Egyptian Transport Minister Kamel El-Wazir said as many as 153 projects are currently being implemented to modernise the country's railway system, 27 of which are included in the ministry's budget for the coming fiscal year, with a total cost of EGP 132 billion (nearly $8.2 billion).
The government is addressing the "rickety" railway system with caution as the overhaul process is being implemented while the trains are functioning, El-Wazir said in an address to the Egyptian House of Representatives on Monday against the backdrop of the train accidents that hit the country over the last month.
The minister noted that up to 177 railway projects were recently completed.
"A total of EGP 1.7 billion (nearly $108 million) have been spent to develop railway stations," he added.
Over 40 train passengers lost their lives while dozens were injured in two train accidents that took place over the past month in the Upper Egypt governorate of Sohag and Nile Delta governorate of Dakahleya.
Probes into both accidents are underway to identify the causes of the accidents, while the country’s prosecutor-general ordered the detention of a number of railway staffers pending investigation.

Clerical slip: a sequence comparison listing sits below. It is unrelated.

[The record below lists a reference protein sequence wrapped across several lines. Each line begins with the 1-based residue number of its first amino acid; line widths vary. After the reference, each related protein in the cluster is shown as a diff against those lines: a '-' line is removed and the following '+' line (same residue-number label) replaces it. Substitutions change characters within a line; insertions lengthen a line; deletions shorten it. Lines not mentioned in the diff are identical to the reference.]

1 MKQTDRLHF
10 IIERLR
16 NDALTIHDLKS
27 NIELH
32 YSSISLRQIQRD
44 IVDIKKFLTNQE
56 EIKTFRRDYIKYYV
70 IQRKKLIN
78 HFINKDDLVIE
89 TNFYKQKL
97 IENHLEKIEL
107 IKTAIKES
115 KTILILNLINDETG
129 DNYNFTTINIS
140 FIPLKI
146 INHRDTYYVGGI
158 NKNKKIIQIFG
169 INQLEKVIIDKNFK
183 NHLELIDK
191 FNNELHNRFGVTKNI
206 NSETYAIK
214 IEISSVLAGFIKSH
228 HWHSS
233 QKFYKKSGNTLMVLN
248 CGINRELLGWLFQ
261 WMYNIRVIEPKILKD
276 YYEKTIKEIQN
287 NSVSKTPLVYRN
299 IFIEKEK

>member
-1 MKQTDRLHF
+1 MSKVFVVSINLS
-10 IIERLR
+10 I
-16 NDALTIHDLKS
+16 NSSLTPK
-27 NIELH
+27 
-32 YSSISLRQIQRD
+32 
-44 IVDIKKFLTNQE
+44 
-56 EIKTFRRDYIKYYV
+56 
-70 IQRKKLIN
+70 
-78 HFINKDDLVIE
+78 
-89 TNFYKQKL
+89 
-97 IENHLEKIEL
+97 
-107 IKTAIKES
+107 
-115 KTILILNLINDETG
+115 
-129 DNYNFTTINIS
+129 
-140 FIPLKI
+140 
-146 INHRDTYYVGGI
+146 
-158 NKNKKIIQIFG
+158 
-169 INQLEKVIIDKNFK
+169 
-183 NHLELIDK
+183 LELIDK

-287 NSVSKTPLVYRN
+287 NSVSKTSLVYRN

El-Wazir sent a letter to Parliament Speaker Hanafi Gibali, demanding to address MPs concerning the reasons which caused a flurry in train accidents last month and his ministry's plans to modernise the railway system.
Egypt’s railway sector -- the second-oldest in the world with 9,570km of tracks running across the country and transporting around 500 million passengers annually -- needs to be radically upgraded, according to experts.
“Until the government overhauls the railway systems, regrettably similar accidents might occur,” Prime Minister Mostafa Madbouly said following the Sohag accident.
The transport ministry's plan to fully upgrade the railway network is scheduled to continue until 2024 at a total cost of EGP 225 billion, according to previous remarks by El-Wazir.
During Monday's address, the transport minister said his ministry has a strategy to develop the railway lines for a distance exceeding 10,000 kilometres.
He noted that the five-pronged plan includes training human cadres and improving their performance.
He added that the plan also comprises upgrading mobile units, facilities, buildings and railway stations, adding that when he assumed office around 50 percent of the locomotives were idle and this has greatly affected the service.
El-Wazir also noted that the ministry is seeking to provide the highest rates of safety and link its railway grid with Arab and African countries using the latest technologies.